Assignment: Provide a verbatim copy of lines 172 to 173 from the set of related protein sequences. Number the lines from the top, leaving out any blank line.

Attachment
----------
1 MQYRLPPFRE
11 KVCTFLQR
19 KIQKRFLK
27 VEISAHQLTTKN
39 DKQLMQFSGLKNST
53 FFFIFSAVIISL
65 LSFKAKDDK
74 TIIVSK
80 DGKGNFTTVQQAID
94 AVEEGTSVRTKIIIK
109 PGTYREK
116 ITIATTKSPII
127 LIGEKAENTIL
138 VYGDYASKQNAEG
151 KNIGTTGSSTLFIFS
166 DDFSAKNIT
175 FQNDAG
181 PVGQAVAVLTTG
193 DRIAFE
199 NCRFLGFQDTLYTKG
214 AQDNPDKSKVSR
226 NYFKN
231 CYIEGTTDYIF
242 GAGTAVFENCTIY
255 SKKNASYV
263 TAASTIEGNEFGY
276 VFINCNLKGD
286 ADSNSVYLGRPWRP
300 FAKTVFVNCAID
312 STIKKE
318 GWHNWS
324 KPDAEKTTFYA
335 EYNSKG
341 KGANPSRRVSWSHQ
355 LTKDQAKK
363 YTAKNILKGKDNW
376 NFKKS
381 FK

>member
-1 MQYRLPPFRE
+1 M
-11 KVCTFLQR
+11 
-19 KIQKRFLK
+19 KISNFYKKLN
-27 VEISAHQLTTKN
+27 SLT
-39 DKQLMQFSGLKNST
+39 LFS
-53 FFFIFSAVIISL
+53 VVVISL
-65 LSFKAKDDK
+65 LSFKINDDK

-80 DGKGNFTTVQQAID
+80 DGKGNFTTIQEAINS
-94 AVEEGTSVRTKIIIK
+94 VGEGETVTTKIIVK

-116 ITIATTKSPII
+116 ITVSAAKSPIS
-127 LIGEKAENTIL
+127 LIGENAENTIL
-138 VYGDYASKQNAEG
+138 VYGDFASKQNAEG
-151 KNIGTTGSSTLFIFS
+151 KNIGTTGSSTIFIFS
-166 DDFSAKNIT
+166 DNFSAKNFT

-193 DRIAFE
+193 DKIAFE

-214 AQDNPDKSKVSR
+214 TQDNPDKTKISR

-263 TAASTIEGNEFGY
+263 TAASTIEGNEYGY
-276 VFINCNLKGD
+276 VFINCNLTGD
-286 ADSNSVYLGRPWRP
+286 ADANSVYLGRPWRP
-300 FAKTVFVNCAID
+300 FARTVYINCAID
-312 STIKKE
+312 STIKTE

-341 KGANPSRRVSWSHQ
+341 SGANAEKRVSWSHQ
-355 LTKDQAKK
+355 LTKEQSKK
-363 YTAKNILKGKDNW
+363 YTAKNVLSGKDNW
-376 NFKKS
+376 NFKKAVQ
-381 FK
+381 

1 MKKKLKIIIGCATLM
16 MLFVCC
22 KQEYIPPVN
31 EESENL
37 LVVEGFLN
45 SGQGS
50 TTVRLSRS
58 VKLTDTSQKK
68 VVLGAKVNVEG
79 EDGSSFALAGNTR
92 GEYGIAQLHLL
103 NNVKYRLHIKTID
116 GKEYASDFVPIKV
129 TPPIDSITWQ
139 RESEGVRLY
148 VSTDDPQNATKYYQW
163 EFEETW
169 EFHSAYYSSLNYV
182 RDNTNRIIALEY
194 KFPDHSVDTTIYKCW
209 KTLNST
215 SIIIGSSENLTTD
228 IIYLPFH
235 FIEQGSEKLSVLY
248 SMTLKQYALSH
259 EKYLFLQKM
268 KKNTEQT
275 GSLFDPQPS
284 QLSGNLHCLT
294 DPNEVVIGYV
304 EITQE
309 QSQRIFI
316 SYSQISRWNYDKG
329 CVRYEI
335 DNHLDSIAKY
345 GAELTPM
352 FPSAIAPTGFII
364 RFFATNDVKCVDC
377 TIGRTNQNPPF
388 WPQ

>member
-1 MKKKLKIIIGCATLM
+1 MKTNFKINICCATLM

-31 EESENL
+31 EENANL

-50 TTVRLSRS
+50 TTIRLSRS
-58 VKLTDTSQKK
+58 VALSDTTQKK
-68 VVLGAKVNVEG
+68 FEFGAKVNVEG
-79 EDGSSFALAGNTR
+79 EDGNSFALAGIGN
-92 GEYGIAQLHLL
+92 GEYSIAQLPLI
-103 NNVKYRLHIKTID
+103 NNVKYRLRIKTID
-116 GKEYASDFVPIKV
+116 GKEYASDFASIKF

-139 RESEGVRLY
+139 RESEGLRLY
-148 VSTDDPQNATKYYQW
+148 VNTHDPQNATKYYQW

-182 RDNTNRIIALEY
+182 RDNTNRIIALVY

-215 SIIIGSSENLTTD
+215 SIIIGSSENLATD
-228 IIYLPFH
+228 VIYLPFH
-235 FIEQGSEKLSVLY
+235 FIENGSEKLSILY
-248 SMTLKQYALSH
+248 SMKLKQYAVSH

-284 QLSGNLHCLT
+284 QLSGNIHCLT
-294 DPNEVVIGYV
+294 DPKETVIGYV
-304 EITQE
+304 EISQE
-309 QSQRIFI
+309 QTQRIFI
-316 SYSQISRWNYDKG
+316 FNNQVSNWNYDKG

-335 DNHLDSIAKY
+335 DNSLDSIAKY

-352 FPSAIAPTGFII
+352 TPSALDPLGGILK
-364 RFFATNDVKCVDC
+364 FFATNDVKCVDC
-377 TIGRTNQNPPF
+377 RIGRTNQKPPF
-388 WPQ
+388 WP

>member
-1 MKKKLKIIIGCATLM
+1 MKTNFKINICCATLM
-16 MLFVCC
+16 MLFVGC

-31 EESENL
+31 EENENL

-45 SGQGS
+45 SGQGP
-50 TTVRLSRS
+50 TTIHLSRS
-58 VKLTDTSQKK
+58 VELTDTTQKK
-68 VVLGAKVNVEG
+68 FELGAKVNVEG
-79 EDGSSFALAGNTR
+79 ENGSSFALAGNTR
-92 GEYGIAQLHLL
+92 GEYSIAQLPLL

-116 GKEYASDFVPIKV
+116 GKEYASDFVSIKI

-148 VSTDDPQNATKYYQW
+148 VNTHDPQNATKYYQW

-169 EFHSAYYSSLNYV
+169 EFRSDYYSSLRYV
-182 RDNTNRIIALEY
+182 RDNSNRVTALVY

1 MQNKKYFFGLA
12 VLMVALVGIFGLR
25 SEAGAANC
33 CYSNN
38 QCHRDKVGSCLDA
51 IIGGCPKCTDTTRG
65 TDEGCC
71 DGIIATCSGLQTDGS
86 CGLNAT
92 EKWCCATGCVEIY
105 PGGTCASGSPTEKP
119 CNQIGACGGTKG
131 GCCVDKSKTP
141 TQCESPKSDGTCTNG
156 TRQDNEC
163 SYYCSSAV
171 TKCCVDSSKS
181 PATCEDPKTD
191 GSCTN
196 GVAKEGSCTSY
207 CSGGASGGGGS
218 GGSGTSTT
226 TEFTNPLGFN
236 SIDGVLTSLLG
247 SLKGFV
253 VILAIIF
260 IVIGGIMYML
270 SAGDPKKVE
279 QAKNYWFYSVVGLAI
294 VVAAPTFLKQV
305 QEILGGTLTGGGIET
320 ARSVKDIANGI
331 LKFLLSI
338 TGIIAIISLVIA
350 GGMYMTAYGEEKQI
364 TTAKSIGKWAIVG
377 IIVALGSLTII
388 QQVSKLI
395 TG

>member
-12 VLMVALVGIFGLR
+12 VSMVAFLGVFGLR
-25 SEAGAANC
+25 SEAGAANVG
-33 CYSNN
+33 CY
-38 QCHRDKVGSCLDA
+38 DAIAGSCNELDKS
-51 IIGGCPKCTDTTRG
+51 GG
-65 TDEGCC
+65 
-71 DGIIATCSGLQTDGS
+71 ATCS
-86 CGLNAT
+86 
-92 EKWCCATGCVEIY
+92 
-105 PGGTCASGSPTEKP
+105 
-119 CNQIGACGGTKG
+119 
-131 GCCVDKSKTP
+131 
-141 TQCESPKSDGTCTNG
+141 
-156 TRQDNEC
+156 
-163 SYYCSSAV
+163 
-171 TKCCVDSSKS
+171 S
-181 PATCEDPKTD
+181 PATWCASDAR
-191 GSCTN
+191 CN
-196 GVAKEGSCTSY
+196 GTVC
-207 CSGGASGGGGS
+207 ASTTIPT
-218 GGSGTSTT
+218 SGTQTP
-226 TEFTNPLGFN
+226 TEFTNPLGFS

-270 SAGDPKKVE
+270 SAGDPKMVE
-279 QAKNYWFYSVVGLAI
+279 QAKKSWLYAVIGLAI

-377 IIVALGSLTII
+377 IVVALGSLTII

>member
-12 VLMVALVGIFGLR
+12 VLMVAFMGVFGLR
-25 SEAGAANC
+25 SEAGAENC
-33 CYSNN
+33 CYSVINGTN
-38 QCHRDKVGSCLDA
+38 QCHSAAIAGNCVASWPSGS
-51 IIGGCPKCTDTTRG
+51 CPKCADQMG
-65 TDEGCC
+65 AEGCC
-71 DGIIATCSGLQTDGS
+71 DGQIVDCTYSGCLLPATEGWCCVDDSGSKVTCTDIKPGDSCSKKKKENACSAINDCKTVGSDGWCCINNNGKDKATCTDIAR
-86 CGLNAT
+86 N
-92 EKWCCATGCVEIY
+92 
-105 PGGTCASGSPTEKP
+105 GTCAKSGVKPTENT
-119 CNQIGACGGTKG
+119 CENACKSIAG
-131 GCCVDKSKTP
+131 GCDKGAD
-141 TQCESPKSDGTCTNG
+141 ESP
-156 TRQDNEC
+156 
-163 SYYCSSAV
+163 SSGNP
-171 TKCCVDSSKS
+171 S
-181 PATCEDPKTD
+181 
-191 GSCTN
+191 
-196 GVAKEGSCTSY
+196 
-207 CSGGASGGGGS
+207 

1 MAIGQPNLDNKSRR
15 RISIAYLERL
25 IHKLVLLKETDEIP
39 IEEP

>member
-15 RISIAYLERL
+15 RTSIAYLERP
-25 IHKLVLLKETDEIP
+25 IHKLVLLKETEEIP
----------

+309 QTQRIFI
-316 SYSQISRWNYDKG